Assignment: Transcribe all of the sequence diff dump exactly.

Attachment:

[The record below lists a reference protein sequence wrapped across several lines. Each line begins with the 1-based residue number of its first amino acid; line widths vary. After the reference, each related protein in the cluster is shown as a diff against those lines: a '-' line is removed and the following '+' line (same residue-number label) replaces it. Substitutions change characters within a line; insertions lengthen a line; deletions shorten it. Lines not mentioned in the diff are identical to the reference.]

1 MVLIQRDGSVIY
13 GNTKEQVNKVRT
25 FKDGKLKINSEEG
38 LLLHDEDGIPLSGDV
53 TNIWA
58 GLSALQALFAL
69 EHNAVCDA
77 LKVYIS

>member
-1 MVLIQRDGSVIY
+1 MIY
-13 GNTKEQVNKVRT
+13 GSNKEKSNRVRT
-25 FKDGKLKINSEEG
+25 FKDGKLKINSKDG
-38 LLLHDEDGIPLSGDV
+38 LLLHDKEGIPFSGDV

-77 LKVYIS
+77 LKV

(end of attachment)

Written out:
[The record below lists a reference protein sequence wrapped across several lines. Each line begins with the 1-based residue number of its first amino acid; line widths vary. After the reference, each related protein in the cluster is shown as a diff against those lines: a '-' line is removed and the following '+' line (same residue-number label) replaces it. Substitutions change characters within a line; insertions lengthen a line; deletions shorten it. Lines not mentioned in the diff are identical to the reference.]

1 MVLIQRDGSVIY
13 GNTKEQVNKVRT
25 FKDGKLKINSEEG
38 LLLHDEDGIPLSGDV
53 TNIWA
58 GLSALQALFAL
69 EHNAVCDA
77 LKVYIS

>member
-1 MVLIQRDGSVIY
+1 MIY
-13 GNTKEQVNKVRT
+13 GSNKEKSNRVRT
-25 FKDGKLKINSEEG
+25 FKDGKLKINSKDG
-38 LLLHDEDGIPLSGDV
+38 LLLHDKEGIPFSGDV

-77 LKVYIS
+77 LKV